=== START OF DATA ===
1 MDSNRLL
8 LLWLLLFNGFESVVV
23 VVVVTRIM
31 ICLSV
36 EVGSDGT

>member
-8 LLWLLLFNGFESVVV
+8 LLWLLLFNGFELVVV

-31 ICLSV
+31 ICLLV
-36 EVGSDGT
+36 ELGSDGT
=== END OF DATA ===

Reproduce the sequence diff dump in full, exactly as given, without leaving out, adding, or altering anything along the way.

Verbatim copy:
1 MDSNRLL
8 LLWLLLFNGFESVVV
23 VVVVTRIM
31 ICLSV
36 EVGSDGT

>member
-8 LLWLLLFNGFESVVV
+8 LLWLLLFNGFELVVV

-31 ICLSV
+31 ICLLV
-36 EVGSDGT
+36 ELGSDGT